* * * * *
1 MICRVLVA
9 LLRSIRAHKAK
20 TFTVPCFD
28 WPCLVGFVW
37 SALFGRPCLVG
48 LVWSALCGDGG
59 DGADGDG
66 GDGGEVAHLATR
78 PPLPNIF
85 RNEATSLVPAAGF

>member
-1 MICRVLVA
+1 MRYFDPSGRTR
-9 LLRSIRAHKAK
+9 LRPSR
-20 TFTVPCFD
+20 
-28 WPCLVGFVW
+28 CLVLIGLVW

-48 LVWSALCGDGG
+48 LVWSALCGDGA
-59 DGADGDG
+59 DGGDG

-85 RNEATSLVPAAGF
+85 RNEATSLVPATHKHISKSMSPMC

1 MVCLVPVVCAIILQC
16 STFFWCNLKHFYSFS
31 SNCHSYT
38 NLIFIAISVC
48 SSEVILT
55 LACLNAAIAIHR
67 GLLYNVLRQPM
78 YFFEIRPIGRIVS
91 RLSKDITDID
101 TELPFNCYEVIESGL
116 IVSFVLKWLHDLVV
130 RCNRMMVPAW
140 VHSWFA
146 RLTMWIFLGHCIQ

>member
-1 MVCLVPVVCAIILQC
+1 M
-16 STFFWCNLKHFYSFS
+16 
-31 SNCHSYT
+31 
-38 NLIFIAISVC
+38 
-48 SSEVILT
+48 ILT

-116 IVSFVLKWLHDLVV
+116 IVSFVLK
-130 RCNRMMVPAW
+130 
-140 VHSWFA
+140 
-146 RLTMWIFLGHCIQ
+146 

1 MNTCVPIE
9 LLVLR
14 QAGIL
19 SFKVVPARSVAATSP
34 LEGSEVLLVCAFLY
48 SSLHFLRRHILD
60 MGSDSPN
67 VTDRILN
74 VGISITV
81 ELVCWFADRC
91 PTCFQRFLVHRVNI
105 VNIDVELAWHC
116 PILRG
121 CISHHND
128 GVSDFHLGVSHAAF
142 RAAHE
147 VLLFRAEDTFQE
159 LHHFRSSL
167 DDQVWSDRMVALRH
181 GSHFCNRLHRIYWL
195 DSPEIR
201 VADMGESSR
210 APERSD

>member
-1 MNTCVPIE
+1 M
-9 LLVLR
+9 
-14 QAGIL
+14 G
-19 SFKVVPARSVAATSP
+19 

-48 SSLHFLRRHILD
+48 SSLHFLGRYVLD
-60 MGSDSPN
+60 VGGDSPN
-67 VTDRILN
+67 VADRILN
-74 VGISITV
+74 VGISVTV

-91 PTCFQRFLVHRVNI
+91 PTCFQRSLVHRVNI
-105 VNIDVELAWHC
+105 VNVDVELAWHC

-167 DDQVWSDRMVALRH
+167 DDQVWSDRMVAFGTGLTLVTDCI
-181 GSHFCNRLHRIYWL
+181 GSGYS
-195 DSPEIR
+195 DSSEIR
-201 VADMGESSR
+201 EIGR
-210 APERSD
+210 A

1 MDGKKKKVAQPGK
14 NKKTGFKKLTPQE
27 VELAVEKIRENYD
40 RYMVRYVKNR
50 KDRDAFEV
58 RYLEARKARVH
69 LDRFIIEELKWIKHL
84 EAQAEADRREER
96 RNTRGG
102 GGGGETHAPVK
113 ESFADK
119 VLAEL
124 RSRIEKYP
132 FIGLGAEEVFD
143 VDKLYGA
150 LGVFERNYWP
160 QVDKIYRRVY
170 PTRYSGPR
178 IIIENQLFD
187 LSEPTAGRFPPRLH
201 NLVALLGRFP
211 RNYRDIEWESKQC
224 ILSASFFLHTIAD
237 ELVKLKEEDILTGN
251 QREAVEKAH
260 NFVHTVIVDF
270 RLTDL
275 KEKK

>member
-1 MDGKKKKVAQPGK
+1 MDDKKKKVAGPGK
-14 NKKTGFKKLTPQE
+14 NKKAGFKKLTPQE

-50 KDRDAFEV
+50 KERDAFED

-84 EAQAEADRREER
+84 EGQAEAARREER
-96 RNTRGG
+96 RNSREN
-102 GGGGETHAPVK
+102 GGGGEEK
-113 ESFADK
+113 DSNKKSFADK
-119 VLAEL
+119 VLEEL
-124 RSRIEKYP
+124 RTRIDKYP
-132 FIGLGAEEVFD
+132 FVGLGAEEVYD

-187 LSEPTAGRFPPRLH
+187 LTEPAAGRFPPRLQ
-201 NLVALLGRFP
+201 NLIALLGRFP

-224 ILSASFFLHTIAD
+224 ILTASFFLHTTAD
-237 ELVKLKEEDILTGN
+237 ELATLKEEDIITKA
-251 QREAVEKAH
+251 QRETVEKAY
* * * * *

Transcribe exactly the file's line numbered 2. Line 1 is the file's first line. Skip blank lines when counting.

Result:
9 LLRSIRAHKAK